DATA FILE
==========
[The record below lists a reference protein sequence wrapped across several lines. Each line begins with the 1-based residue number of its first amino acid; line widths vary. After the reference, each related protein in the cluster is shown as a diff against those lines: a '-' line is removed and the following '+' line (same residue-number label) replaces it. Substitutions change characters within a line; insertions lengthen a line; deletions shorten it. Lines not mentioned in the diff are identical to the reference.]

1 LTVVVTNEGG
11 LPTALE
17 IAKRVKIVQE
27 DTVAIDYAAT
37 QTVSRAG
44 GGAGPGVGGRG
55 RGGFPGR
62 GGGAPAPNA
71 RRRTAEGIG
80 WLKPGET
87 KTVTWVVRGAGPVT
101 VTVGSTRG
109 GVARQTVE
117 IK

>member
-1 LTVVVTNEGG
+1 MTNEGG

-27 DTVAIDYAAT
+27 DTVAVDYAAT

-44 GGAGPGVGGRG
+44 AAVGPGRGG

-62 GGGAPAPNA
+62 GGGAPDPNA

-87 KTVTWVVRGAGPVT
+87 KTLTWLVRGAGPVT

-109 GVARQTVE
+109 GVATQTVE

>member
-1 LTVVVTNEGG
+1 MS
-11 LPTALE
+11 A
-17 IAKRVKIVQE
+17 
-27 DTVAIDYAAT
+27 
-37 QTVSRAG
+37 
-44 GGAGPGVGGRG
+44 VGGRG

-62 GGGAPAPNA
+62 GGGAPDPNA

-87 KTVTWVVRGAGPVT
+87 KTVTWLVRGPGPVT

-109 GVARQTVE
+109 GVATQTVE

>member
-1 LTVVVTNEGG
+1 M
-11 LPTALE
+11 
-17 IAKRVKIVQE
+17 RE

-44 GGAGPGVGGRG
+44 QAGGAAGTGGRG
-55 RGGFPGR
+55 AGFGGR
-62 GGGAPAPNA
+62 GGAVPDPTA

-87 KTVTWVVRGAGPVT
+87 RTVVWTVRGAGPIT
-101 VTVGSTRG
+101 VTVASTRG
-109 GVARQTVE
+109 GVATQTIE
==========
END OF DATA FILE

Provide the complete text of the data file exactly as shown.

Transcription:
[The record below lists a reference protein sequence wrapped across several lines. Each line begins with the 1-based residue number of its first amino acid; line widths vary. After the reference, each related protein in the cluster is shown as a diff against those lines: a '-' line is removed and the following '+' line (same residue-number label) replaces it. Substitutions change characters within a line; insertions lengthen a line; deletions shorten it. Lines not mentioned in the diff are identical to the reference.]

1 LTVVVTNEGG
11 LPTALE
17 IAKRVKIVQE
27 DTVAIDYAAT
37 QTVSRAG
44 GGAGPGVGGRG
55 RGGFPGR
62 GGGAPAPNA
71 RRRTAEGIG
80 WLKPGET
87 KTVTWVVRGAGPVT
101 VTVGSTRG
109 GVARQTVE
117 IK

>member
-1 LTVVVTNEGG
+1 MTNEGG

-27 DTVAIDYAAT
+27 DTVAVDYAAT

-44 GGAGPGVGGRG
+44 AAVGPGRGG

-62 GGGAPAPNA
+62 GGGAPDPNA

-87 KTVTWVVRGAGPVT
+87 KTLTWLVRGAGPVT

-109 GVARQTVE
+109 GVATQTVE

>member
-1 LTVVVTNEGG
+1 MS
-11 LPTALE
+11 A
-17 IAKRVKIVQE
+17 
-27 DTVAIDYAAT
+27 
-37 QTVSRAG
+37 
-44 GGAGPGVGGRG
+44 VGGRG

-62 GGGAPAPNA
+62 GGGAPDPNA

-87 KTVTWVVRGAGPVT
+87 KTVTWLVRGPGPVT

-109 GVARQTVE
+109 GVATQTVE

>member
-1 LTVVVTNEGG
+1 M
-11 LPTALE
+11 
-17 IAKRVKIVQE
+17 RE

-44 GGAGPGVGGRG
+44 QAGGAAGTGGRG
-55 RGGFPGR
+55 AGFGGR
-62 GGGAPAPNA
+62 GGAVPDPTA

-87 KTVTWVVRGAGPVT
+87 RTVVWTVRGAGPIT
-101 VTVGSTRG
+101 VTVASTRG
-109 GVARQTVE
+109 GVATQTIE